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GG1 at Swarthmore

Wartime equipment shortages brought some exotic visitors to a lowly Pennsy commuter station
GG1 4903 heads a westbound rush-hour commuter train at Swarthmore, Pa., sometime during World War II. A mainline motor like this was a rarity on PRR's West Chester Branch.
George Gillespie
As were many railroads during the busy World War II years, the Pennsylvania Railroad was hard-pressed for equipment. Many of us remember seeing locomotives and cars in strange places all over the country. A thrilling example of this for me was PRR’s use of GG1 electrics in commuter service on its line out of Philadelphia to Media and West Chester, Pa.

We can recall those wonderful motors speeding from New York to Washington or Harrisburg with the
Congressional, Broadway Limited, Silver Star, etc., and the hourly New York–Philadelphia “clockers.” The Gs could also be seen in mainline freight service. But to find them on a branch line that normally hosted only multiple-unit cars and small steam engines was unheard of.

My first sighting of a G at the Swarthmore station followed my friend Bus Blundin’s question, “Did you see the GG1 on the 5:42 train yesterday?” I had heard a G horn around that time, but passed it off as having come from the main line to Washington, a mere 2 miles from our house. However, I made sure to be at the station the following afternoon — with my camera.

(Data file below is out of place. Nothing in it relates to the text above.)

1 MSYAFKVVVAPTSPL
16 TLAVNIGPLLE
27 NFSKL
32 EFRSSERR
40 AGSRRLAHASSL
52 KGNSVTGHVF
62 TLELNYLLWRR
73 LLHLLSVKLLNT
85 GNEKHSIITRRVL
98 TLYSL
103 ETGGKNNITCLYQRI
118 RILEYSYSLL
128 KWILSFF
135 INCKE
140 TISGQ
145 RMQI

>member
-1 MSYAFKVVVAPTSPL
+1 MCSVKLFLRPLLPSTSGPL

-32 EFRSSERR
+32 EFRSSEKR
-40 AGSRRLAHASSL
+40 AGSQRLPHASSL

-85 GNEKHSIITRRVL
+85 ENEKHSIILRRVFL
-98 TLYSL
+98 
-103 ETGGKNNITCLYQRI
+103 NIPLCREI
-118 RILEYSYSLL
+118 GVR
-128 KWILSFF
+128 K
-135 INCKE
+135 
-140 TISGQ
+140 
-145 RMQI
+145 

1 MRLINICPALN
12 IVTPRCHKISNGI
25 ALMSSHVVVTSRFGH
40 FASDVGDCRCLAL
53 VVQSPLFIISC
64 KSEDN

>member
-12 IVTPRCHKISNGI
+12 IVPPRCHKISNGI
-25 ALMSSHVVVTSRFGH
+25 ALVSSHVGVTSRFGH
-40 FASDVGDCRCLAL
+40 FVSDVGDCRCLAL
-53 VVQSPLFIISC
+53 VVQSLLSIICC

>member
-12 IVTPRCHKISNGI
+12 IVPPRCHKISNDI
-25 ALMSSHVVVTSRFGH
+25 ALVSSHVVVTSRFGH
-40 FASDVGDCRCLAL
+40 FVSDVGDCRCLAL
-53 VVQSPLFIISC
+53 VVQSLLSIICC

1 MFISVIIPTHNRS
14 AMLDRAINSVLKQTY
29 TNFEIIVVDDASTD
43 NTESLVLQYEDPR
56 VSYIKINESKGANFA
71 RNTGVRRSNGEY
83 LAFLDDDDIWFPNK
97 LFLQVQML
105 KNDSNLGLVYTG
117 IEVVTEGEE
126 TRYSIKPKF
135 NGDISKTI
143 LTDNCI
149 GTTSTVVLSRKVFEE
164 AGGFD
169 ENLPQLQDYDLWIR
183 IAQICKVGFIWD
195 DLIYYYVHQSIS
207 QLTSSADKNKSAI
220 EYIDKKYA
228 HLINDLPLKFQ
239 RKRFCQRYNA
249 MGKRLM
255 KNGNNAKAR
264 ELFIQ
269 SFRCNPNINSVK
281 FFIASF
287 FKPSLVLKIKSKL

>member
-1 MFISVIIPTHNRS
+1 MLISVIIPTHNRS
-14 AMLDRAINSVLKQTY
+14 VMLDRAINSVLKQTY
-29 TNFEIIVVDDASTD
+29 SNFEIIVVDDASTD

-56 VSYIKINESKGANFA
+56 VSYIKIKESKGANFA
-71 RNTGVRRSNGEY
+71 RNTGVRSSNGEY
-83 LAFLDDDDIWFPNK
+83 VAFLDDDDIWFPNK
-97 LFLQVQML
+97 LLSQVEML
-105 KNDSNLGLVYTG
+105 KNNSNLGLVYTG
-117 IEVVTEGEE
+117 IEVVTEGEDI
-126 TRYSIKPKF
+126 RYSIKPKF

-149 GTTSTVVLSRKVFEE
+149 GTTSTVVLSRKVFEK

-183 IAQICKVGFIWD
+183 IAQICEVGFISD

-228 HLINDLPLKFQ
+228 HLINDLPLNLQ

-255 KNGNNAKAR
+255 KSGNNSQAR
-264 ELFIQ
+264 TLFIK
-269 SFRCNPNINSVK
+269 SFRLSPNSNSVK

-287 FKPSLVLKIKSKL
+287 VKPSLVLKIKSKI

Why were the GG1s being used on the West Chester line? With gas rationing and the subsequent increase of commuter traffic, there just weren’t enough M.U. cars to accommodate the need. So the PRR brought in locomotive-hauled cars, including some from the Pennsylvania-Reading Seashore Lines that were not needed during the off season, and even some old wooden coaches.

The Media/West Chester trains operated out of underground Suburban Station in Philadelphia, so steam power was out of the question. Instead, the call went out to the reliable GG1. This combination of locomotive power and the odd coaches was used on two outbound late-afternoon schedules and two morning inbound trains.

Bus and I often speculated how the Crum Creek trestle just west of Swarthmore carried the weight of these heavy locomotives. If you stood at creek level, you could see the base plate of one of the piers rise and fall a good inch and a half even as a relatively light M.U. train crossed.

As a 15-year-old, it was very impressive to stand on our humble commuter platform and touch one of those great electrics. I’ve often thought of the GG1 as my No. 1 locomotive. Not a surprise, I guess, considering the initials we share.

First published in Spring 2010 Classic Trains magazine.

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